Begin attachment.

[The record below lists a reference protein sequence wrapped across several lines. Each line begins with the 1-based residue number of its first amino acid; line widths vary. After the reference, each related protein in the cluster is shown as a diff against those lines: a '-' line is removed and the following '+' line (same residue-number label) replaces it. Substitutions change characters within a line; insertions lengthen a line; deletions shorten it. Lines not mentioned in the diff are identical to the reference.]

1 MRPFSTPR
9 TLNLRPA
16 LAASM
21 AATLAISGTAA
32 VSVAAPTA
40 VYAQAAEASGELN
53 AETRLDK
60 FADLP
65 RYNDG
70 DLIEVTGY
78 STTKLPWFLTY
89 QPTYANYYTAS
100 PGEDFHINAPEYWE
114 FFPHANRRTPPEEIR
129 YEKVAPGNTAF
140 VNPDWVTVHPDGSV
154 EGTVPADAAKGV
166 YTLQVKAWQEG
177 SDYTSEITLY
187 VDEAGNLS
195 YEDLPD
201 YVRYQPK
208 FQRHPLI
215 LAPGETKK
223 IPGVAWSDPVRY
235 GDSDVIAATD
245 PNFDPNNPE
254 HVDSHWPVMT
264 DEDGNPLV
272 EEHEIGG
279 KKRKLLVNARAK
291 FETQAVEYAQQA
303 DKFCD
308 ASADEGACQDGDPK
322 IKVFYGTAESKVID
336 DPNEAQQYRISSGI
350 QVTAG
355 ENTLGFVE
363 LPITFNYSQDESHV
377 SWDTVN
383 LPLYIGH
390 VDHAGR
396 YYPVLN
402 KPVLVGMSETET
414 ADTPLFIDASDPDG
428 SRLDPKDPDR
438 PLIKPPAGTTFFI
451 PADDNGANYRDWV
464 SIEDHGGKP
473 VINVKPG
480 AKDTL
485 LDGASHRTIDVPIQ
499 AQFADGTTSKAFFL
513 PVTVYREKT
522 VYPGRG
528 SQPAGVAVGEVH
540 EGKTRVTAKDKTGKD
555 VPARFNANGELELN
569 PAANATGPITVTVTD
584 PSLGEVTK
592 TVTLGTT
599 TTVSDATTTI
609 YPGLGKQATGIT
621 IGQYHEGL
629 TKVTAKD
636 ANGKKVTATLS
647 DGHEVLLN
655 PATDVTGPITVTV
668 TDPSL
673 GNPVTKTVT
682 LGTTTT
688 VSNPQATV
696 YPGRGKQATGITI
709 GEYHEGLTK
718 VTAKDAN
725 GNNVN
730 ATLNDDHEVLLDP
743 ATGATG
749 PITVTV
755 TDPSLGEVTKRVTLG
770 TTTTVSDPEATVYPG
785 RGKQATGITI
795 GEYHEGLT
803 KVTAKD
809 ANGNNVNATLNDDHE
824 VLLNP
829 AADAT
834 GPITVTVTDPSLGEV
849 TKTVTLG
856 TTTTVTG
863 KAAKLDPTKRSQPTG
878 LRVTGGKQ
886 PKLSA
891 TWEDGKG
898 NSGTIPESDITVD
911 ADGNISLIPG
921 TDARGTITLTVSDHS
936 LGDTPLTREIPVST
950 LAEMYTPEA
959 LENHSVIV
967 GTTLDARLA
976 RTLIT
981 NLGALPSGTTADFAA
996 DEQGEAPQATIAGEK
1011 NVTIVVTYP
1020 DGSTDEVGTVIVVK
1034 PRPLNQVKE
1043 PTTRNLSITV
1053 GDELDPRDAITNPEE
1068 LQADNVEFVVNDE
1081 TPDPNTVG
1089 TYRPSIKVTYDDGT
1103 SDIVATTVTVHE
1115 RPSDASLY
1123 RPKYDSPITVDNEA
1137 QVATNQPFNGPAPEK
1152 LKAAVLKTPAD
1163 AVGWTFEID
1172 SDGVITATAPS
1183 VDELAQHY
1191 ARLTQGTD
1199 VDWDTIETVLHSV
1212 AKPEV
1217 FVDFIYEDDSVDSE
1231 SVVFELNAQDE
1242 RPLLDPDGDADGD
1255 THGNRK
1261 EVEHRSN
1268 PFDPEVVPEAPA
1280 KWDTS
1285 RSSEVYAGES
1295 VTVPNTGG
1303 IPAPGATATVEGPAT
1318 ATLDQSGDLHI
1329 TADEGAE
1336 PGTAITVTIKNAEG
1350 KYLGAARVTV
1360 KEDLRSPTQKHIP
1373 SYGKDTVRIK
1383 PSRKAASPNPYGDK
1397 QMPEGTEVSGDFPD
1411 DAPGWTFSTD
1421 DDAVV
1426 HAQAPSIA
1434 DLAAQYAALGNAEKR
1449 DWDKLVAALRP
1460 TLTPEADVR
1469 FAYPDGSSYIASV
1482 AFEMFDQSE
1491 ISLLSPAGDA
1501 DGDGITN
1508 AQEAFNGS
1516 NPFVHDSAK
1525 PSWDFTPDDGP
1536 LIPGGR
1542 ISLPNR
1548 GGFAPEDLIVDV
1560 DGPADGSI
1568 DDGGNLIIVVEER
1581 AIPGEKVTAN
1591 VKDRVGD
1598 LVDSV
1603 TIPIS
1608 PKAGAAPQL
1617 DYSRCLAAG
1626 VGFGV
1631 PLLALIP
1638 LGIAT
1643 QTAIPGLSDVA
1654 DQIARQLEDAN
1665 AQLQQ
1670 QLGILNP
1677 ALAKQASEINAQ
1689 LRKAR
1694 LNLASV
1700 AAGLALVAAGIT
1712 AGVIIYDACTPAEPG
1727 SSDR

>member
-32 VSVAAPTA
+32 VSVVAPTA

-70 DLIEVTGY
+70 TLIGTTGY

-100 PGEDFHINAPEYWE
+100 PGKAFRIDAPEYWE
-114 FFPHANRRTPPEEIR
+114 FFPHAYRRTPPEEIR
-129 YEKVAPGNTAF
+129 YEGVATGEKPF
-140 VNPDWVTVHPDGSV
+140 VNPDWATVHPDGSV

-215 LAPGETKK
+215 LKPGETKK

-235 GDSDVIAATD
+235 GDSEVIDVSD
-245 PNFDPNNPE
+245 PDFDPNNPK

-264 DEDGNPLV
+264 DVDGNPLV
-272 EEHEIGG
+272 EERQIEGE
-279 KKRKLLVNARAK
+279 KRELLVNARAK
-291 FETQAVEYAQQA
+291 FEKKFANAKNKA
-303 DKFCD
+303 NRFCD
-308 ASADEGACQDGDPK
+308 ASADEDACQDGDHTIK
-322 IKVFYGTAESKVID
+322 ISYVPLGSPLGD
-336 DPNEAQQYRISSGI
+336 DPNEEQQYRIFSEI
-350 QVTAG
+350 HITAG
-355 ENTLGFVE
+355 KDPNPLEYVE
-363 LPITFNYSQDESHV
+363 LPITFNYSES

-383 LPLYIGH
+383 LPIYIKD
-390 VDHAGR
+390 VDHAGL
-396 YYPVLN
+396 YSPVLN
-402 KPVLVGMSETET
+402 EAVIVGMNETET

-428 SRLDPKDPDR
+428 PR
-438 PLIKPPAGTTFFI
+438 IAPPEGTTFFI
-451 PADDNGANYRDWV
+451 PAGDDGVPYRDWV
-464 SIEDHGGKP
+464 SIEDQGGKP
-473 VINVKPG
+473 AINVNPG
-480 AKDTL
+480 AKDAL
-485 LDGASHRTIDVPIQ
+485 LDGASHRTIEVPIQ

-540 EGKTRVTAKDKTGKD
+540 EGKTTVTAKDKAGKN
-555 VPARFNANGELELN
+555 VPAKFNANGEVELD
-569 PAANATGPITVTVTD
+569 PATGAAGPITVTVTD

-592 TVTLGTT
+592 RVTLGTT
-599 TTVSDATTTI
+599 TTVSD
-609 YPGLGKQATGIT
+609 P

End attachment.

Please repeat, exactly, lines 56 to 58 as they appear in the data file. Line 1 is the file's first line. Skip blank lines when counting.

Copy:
522 VYPGRG
528 SQPAGVAVGEVH
540 EGKTRVTAKDKTGKD